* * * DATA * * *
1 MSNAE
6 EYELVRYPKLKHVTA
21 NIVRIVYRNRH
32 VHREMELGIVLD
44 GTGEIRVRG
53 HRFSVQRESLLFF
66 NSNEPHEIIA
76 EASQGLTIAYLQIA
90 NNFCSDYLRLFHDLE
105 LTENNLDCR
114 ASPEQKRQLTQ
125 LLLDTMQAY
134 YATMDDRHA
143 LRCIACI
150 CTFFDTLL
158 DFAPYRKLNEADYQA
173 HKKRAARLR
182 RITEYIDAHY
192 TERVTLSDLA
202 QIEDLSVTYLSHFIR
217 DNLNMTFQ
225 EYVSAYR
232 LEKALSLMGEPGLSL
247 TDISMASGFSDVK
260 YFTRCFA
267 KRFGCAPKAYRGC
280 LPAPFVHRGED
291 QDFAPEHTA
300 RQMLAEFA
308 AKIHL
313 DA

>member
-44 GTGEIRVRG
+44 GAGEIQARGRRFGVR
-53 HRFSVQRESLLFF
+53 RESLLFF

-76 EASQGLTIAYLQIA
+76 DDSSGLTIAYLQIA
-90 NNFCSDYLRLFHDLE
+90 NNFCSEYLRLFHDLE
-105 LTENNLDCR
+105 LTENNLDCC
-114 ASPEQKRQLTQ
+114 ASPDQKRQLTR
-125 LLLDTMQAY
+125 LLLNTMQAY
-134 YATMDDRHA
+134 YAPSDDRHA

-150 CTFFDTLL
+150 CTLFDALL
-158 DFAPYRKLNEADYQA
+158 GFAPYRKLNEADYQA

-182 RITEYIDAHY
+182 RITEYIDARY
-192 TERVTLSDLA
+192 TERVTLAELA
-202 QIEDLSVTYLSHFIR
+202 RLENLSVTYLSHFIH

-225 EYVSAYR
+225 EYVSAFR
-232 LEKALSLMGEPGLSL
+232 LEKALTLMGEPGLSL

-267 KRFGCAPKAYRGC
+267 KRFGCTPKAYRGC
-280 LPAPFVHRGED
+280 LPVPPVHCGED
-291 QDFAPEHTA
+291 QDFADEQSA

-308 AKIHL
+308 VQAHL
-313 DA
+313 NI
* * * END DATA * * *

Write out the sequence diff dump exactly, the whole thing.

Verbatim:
1 MSNAE
6 EYELVRYPKLKHVTA
21 NIVRIVYRNRH
32 VHREMELGIVLD
44 GTGEIRVRG
53 HRFSVQRESLLFF
66 NSNEPHEIIA
76 EASQGLTIAYLQIA
90 NNFCSDYLRLFHDLE
105 LTENNLDCR
114 ASPEQKRQLTQ
125 LLLDTMQAY
134 YATMDDRHA
143 LRCIACI
150 CTFFDTLL
158 DFAPYRKLNEADYQA
173 HKKRAARLR
182 RITEYIDAHY
192 TERVTLSDLA
202 QIEDLSVTYLSHFIR
217 DNLNMTFQ
225 EYVSAYR
232 LEKALSLMGEPGLSL
247 TDISMASGFSDVK
260 YFTRCFA
267 KRFGCAPKAYRGC
280 LPAPFVHRGED
291 QDFAPEHTA
300 RQMLAEFA
308 AKIHL
313 DA

>member
-44 GTGEIRVRG
+44 GAGEIQARGRRFGVR
-53 HRFSVQRESLLFF
+53 RESLLFF

-76 EASQGLTIAYLQIA
+76 DDSSGLTIAYLQIA
-90 NNFCSDYLRLFHDLE
+90 NNFCSEYLRLFHDLE
-105 LTENNLDCR
+105 LTENNLDCC
-114 ASPEQKRQLTQ
+114 ASPDQKRQLTR
-125 LLLDTMQAY
+125 LLLNTMQAY
-134 YATMDDRHA
+134 YAPSDDRHA

-150 CTFFDTLL
+150 CTLFDALL
-158 DFAPYRKLNEADYQA
+158 GFAPYRKLNEADYQA

-182 RITEYIDAHY
+182 RITEYIDARY
-192 TERVTLSDLA
+192 TERVTLAELA
-202 QIEDLSVTYLSHFIR
+202 RLENLSVTYLSHFIH

-225 EYVSAYR
+225 EYVSAFR
-232 LEKALSLMGEPGLSL
+232 LEKALTLMGEPGLSL

-267 KRFGCAPKAYRGC
+267 KRFGCTPKAYRGC
-280 LPAPFVHRGED
+280 LPVPPVHCGED
-291 QDFAPEHTA
+291 QDFADEQSA

-308 AKIHL
+308 VQAHL
-313 DA
+313 NI